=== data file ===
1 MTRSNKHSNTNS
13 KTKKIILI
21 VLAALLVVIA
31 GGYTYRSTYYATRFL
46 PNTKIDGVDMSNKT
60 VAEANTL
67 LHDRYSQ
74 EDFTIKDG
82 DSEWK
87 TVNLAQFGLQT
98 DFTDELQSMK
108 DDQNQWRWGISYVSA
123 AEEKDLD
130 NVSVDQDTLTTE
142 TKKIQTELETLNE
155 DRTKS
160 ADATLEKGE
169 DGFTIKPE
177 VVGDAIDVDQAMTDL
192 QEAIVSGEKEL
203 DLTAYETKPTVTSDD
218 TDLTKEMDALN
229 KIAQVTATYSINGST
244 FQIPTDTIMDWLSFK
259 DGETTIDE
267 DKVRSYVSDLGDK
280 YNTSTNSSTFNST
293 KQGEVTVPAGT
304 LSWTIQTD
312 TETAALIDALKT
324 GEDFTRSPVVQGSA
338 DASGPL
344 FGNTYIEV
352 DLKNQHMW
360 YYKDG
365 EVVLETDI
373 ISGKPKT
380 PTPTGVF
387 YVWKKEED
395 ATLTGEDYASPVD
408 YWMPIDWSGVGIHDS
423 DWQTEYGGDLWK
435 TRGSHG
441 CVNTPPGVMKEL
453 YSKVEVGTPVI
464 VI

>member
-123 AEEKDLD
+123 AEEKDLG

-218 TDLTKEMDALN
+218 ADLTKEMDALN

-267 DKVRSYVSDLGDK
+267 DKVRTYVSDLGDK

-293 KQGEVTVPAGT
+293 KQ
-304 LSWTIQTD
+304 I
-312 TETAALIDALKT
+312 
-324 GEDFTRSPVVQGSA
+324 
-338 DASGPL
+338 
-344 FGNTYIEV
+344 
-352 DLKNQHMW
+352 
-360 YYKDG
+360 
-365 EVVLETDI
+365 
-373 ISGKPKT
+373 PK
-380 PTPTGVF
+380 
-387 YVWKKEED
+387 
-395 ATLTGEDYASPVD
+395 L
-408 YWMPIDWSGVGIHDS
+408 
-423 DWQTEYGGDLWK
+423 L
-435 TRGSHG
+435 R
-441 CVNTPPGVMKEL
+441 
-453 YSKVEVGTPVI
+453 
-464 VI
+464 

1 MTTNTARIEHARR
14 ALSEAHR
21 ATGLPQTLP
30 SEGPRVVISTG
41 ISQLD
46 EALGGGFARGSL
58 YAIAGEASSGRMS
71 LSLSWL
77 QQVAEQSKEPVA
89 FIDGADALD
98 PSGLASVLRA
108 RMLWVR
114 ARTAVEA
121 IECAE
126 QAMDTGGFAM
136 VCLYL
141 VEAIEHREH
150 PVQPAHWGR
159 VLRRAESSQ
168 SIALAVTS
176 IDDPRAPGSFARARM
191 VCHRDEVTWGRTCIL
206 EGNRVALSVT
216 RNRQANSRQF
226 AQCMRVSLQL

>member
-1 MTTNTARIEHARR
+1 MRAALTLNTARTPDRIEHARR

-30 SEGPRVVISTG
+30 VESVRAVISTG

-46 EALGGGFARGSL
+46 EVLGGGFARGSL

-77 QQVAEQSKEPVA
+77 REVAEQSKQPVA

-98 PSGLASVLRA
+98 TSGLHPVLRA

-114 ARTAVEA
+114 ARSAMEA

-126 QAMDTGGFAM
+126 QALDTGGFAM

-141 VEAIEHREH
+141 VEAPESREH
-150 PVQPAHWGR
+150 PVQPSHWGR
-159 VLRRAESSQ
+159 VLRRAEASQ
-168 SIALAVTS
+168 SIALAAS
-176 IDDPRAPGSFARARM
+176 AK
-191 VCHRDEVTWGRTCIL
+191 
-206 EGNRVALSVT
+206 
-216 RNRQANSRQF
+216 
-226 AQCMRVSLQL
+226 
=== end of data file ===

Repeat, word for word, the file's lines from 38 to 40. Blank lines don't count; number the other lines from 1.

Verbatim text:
380 PTPTGVF
387 YVWKKEED
395 ATLTGEDYASPVD